Metal Gear Producer Yuji Korekado Spills His Guts at Gamescom 2012
GameSpot sits down with Yuji Korekado, producer for the Metal Gear series at Kojima Productions, during a group interview at Gamescom 2012.
The Metal Gear series has primarily focused on stealth, but Rising is obviously an action game similar to other Platinum titles. When and why was stealth abandoned as the game changed hands?
This game itself, the whole concept, was having someone other than Kojima create it. Rather than focusing on the stealth, [we're] using the appeal that Raiden has, making an action game, making him appealing. So more than a continuation to a series, a linear next step, our original concept was to take advantage of Raiden's individual appeal as a character. This is how we are thinking of this game.
In Metal Gear Solid 4, Raiden had all of his cybernetics removed, and it was kind of a big deal that he was going back to his regular body. Did he have to undergo some serious procedure to get this all back for Rising, or can he add and remove his cybernetic parts now?
First of all, the Raiden that was depicted towards the end [of MGS4] wasn't completely human. He had a cyborg body that looked very human, which was why you could still see bolts, so he was still a cyborg at the end of MGS4. Rising takes place after the events of MGS4, and at the beginning of the game, he has the white armor that he used during MGS4. The reason for this is, in order to provide support for his family, he's working in a PMC [private military company]. He specializes in security, military training, and in case it's needed, he has this white armor.
When Rising was early in development, it was supposed to tell the story of how Raiden turned into a cyborg before Metal Gear Solid 4, but when it changed hands to Platinum, the timeline shifted. Is there going to be any retelling of those story elements? Are we going to see how he transitioned into a cyborg?
As you said, the initial story was to depict the events between MGS2 and 4. When we started working with Platinum Games, they said, "We are going to make an action game and we want to include a lot of crazy elements." In order to do that, it's a better fit to have a story that has more freedom, a story without a definite beginning and end. These are the reasons why the story had to be moved after the conclusion of MGS4.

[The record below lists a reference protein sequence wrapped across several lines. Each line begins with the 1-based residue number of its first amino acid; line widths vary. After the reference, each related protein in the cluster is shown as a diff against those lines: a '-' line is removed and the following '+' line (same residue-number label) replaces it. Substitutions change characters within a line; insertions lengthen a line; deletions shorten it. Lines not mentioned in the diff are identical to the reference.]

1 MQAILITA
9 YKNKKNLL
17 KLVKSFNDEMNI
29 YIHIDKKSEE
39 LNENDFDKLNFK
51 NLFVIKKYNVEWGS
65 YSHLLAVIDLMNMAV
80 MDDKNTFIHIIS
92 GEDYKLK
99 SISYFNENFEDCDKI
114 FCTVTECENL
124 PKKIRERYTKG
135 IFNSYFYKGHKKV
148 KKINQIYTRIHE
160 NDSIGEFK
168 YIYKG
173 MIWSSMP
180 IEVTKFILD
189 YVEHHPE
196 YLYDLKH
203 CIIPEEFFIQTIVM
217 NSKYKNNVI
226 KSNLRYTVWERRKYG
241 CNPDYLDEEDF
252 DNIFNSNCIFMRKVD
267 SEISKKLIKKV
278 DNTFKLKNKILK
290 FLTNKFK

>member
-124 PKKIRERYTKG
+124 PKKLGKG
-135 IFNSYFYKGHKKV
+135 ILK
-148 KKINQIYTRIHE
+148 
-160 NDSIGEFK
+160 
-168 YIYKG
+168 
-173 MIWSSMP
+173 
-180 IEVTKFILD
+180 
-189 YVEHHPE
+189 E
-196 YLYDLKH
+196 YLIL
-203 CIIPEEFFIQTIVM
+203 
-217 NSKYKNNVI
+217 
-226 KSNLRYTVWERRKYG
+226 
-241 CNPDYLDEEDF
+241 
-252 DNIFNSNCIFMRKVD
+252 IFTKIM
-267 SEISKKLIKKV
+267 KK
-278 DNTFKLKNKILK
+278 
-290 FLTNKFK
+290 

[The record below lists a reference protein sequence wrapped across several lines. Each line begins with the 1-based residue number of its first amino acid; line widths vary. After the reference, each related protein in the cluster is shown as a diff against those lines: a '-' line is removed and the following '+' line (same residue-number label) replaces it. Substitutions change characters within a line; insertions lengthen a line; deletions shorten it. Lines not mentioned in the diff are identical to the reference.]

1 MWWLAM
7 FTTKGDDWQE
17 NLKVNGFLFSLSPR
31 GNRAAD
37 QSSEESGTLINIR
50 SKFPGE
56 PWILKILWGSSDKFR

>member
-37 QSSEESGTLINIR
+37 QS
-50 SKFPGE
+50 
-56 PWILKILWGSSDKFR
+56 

So as to how he became a cyborg, and why this happened, this is not a story that will be told in this game.
Metal Gear games always contain a lot of secret jokes, Easter eggs like erotic magazines and posters, or the Yoshi dolls in Twin Snakes. Can we expect any of that in Rising?
Well, the director at Platinum Games is a huge fan of the series. He understands a lot of the Metal Gear games very well, so it's not that we made a specific request that these kind of elements are in the game, but he knows the series and thinks they are very important. So, he has been putting a lot of these elements into the game.
Can you offer your perspective on the working relationship between Kojima Productions and Platinum, compared to that with Mercury Steam?
It's a difficult question to answer. First, when we made the decision to work with an outside studio, this came from Kojima. The crucial element to the gameplay is a katana, a Japanese sword, so we have to work with a Japanese developer. From this point, we looked for the Japanese company that makes the best action games. Of course, Platinum has the action games Vanquish and Bayonetta. When we asked them to work with us, fortunately, they agreed to.